The number of individuals with permanent cognitive disabilities is increasing worldwide due to aging societies. It is important to longitudinally monitor changes in the cognitive functional and impairment levels of these individuals in order to evaluate the effectiveness of the prescribed intervention and enable individually-tailored therapeutic programs. In practice, different aspects of individuals’ cognition are assessed by clinically validated tools, such as the Mini Mental State Examination (MMSE). However, such a tool needs to be administered by trained clinical staff to achieve accuracy and reliability. This constraint serves as a major barrier that makes the frequent and longitudinal assessment difﬁcult.
To address such a challenge, we propose a game-based approach that enables individuals to self-administer the assessment and the longitudinal tracking of their cognitive functional and impairment levels in the MMSE. Scientific evidence suggests that different aspects of human cognition can be explained by a smaller number of cognitive processes, such as memory and attention. Based upon this understanding, we introduce Neuro-World, a set of six mobile games, that has been developed to challenge visuospatial short-term memory and selective attention. Furthermore, we introduce a machine learning based approach that translates individuals’ performance in Neuro-World games into the MMSE and its category scores, which highlights translational impact of our approach in real-world settings.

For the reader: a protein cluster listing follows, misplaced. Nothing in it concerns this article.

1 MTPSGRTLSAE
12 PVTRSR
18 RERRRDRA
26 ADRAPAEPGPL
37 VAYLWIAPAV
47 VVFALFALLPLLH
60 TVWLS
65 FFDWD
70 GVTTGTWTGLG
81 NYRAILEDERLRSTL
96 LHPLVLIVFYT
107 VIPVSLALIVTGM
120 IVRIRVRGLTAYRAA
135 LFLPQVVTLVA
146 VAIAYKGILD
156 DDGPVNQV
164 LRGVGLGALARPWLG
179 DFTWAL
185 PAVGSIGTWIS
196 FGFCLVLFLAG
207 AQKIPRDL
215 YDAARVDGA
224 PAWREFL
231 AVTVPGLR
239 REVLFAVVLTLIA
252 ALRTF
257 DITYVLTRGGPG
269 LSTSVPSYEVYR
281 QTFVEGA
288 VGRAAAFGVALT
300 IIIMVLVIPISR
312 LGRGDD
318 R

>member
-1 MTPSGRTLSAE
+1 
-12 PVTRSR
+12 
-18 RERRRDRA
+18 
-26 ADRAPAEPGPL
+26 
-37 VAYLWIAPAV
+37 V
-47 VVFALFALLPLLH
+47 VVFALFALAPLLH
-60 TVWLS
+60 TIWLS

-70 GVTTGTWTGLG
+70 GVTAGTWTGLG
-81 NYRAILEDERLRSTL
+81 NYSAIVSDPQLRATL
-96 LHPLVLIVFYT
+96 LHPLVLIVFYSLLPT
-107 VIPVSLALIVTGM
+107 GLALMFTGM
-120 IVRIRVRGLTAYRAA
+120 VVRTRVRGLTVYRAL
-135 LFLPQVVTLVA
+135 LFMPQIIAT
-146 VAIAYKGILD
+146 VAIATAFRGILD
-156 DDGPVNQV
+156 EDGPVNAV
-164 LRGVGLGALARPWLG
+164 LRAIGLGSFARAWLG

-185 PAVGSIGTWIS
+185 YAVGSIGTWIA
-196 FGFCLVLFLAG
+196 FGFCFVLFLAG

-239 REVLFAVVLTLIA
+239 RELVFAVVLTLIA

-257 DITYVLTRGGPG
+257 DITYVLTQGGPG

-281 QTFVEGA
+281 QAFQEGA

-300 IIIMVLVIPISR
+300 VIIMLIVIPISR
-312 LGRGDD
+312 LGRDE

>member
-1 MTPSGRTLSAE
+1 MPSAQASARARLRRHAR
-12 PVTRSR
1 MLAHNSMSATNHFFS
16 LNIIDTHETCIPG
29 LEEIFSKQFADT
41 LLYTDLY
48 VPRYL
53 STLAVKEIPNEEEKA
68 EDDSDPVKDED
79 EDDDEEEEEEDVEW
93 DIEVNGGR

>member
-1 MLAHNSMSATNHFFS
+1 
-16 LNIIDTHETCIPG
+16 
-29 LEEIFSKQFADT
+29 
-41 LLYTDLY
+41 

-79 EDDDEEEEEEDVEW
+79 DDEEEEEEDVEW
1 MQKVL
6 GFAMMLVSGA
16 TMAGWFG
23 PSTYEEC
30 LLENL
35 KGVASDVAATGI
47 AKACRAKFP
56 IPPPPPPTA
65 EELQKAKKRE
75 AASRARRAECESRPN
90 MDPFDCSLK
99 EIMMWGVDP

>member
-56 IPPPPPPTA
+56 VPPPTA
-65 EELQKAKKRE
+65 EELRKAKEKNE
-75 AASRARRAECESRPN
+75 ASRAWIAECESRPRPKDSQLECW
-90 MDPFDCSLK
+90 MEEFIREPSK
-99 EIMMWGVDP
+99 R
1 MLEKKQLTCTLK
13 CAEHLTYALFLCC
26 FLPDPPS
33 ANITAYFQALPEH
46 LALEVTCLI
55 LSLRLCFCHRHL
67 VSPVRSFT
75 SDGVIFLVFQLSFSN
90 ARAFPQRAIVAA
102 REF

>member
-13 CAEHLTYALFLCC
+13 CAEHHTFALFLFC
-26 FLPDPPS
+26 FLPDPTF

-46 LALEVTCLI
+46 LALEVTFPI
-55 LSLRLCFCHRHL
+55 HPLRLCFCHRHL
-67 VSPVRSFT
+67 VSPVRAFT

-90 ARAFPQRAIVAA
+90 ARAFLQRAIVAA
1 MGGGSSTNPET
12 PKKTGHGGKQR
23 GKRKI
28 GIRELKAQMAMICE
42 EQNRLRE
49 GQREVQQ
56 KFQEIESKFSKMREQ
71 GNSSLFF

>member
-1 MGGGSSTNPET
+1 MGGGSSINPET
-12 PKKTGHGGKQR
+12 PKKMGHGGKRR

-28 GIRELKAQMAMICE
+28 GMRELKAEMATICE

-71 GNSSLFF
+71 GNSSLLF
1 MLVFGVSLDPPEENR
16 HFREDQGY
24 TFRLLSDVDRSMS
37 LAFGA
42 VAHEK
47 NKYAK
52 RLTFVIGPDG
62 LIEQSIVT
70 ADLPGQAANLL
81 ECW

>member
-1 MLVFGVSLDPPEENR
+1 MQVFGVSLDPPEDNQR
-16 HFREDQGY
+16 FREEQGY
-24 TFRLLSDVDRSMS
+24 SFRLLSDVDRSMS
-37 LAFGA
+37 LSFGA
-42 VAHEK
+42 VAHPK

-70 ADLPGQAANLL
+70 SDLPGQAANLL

The performance of our approach has been validated using the game-specific performance data of 12 chronic stage stroke survivors and their corresponding MMSE scores. The results demonstrate that the proposed approach can accurately estimate patients’ cognitive functional and impairment levels and their longitudinal changes in the MMSE scores. The proposed approach, introduced in this study, offers new opportunities for accurate, longitudinal assessment of cognitive function via mobile games.